JMR- You taught history and now teach English. Is it only natural that you write of historical fiction? What was your path to publishing your first book?

CRM- I’m infatuated with all kinds of literature and history. Both are compelling interests for me, and so it does feel natural that I should write historical fiction. As my series progressed, I also felt motivated to move from the added element of political intrigue in my first novel into mystery/suspense-thriller in my second and third novels. I could feel my genre interests expanding and harmonizing with my historical setting because history is laden with intrigues and mysteries.

The path to my first book began while I was teaching high school. For years I had a book brewing in my head. Also, at this time, I was reading Anne Rice and Diana Gabaldon. I loved the combination of their well-researched history surrounding an exciting plot and a strong element of romance, intrigue, and adventure. I felt inspired to write my own story set in a turbulent time in history, which would provide plenty of drama. One night, I just sat down and began to write. I had no outline, only a time period, two main characters, and a sense of where I was headed, just like a real adventure. After three and a half years and hundreds of hours spent on research, editing, and several drafts, I completed my first novel.

While working full-time and growing a family, I wrote queries, submitted to agents, and learned about the publishing world through organized conferences geared for writers and readers. It took me almost four years to find a publisher. In 2013, I was offered publication at Knox Robinson Publishing-London & Atlanta, an independent publishing house. I signed a contract for a three-book deal, and in 2015 my first novel, On the Edge of Sunrise, was published.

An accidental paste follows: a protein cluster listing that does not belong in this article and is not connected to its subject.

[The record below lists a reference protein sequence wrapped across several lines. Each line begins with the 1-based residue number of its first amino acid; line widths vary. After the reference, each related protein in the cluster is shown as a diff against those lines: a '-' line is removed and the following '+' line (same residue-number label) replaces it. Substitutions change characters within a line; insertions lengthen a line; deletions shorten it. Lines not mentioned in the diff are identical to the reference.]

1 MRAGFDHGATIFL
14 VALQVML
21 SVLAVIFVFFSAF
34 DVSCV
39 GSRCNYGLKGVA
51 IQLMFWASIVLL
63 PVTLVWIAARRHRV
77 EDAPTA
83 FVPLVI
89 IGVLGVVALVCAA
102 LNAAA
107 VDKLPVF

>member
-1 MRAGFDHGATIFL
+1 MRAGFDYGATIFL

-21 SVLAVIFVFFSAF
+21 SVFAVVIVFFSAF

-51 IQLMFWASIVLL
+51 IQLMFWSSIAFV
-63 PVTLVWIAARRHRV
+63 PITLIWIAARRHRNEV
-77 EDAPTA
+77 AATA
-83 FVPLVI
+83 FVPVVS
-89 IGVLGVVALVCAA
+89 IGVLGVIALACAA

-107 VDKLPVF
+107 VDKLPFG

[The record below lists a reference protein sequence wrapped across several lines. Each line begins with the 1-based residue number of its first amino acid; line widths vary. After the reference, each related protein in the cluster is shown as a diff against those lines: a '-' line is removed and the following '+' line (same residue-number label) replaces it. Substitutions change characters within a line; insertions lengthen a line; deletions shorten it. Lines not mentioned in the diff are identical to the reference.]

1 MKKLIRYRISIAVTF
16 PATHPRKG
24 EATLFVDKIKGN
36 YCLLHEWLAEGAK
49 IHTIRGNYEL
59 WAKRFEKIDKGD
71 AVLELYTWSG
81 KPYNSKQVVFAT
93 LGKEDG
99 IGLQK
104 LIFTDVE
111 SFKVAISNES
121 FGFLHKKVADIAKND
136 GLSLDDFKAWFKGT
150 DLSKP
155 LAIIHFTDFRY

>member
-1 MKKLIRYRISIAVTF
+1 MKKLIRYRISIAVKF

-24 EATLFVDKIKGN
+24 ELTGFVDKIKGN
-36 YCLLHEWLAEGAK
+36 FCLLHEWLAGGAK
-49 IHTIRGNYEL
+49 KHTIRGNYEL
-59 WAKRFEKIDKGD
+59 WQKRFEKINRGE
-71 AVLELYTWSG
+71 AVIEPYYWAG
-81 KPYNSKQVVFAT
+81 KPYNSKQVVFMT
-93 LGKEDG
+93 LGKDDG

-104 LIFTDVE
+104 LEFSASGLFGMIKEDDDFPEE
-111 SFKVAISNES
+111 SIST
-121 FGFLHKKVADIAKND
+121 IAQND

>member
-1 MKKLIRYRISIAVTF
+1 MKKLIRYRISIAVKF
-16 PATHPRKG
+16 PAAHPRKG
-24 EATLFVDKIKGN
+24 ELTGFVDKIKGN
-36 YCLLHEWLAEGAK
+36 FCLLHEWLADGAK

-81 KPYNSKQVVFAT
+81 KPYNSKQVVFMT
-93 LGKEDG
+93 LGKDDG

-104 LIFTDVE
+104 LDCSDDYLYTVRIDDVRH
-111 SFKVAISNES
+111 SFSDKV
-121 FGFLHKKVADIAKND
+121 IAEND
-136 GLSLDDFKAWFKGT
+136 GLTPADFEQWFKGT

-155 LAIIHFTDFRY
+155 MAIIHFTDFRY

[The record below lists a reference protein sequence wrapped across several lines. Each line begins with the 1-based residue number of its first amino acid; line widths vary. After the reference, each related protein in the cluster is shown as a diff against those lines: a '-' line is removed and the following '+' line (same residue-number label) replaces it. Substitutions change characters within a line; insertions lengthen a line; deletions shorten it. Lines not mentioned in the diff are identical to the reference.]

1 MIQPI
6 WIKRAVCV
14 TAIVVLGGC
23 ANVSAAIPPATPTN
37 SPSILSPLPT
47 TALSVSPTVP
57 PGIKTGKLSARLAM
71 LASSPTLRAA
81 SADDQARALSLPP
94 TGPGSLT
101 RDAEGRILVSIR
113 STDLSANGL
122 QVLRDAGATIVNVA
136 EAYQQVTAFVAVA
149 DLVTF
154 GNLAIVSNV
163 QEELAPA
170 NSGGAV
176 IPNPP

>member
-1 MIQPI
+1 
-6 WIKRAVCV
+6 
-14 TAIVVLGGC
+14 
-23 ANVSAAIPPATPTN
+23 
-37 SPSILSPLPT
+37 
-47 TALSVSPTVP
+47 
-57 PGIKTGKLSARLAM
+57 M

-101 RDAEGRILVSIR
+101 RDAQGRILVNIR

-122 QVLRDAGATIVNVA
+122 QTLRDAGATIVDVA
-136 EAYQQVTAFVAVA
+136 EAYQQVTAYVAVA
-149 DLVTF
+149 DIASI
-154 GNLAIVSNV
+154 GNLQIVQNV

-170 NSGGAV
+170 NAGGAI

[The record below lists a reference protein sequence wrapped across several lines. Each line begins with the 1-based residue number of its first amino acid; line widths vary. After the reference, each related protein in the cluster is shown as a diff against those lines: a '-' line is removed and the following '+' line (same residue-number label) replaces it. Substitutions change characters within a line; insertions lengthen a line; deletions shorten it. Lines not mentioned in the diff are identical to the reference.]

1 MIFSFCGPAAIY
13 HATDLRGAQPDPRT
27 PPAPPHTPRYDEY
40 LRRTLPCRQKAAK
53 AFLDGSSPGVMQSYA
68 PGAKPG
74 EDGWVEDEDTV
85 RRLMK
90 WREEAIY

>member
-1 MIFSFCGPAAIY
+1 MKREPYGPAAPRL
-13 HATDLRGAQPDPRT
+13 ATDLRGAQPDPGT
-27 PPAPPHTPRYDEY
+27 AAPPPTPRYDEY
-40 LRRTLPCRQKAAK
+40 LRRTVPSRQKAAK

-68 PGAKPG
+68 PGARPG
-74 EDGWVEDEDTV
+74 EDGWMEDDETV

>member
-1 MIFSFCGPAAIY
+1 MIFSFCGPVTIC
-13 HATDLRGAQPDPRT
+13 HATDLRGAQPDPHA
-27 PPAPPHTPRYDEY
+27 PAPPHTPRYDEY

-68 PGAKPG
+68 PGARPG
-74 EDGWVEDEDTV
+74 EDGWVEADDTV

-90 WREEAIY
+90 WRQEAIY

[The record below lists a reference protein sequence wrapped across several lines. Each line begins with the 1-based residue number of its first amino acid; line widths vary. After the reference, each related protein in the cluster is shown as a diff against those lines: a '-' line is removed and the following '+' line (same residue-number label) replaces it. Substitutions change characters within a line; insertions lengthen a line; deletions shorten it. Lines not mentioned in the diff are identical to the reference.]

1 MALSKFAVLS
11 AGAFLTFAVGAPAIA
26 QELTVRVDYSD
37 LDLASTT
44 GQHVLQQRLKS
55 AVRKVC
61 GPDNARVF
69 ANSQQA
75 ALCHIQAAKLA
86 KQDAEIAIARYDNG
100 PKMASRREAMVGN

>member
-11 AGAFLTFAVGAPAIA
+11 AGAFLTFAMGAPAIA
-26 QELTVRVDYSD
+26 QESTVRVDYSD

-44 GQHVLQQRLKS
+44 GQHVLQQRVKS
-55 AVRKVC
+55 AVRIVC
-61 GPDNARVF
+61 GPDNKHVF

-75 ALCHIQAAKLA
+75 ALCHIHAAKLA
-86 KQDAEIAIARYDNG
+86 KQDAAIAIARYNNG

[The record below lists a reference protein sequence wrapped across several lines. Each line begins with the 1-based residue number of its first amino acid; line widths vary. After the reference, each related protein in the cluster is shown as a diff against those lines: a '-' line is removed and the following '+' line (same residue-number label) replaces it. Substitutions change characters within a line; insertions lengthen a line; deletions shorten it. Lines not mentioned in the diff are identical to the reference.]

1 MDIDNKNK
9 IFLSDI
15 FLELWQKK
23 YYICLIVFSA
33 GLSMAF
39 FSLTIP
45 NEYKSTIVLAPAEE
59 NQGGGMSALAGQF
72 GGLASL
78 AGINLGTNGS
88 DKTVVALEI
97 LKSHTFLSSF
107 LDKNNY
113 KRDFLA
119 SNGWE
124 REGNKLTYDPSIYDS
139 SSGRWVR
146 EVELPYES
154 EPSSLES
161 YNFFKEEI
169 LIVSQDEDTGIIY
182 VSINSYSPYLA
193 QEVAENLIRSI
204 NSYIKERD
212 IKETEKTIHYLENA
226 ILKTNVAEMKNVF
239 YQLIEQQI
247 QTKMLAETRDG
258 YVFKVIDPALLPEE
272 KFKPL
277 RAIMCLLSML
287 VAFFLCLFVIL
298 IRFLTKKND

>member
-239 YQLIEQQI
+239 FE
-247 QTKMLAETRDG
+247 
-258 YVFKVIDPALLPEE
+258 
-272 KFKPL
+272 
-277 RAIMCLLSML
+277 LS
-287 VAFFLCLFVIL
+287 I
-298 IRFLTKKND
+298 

JMR- On your website, you have an article about the evolution of the Romance Novel, which I really enjoyed. I was intrigued by your use of the term ‘Romantic Historical Novel’. Can you explain to our readers what you mean by that?

CRM- I believe there’s an aspect of historical romance that has grown and evolved into a hybrid that I refer to as the ‘Romantic Historical.’  This term is a way of defining historical romance novels that have developed and moved beyond the traditional perception of a historical romance as a ‘bodice ripper’ set in a historical setting used as a backdrop, such as a castle, two lead characters, and a few supporting players.